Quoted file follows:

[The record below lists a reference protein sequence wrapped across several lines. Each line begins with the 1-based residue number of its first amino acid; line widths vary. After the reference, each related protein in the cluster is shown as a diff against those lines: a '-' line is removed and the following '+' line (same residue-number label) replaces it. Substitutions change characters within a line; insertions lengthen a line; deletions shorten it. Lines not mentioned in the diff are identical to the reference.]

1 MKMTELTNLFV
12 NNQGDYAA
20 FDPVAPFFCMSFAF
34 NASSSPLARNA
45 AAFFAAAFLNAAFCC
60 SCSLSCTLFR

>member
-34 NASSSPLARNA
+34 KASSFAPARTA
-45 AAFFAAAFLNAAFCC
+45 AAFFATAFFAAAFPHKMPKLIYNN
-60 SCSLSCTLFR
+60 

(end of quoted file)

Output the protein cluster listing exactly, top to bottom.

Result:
[The record below lists a reference protein sequence wrapped across several lines. Each line begins with the 1-based residue number of its first amino acid; line widths vary. After the reference, each related protein in the cluster is shown as a diff against those lines: a '-' line is removed and the following '+' line (same residue-number label) replaces it. Substitutions change characters within a line; insertions lengthen a line; deletions shorten it. Lines not mentioned in the diff are identical to the reference.]

1 MKMTELTNLFV
12 NNQGDYAA
20 FDPVAPFFCMSFAF
34 NASSSPLARNA
45 AAFFAAAFLNAAFCC
60 SCSLSCTLFR

>member
-34 NASSSPLARNA
+34 KASSFAPARTA
-45 AAFFAAAFLNAAFCC
+45 AAFFATAFFAAAFPHKMPKLIYNN
-60 SCSLSCTLFR
+60 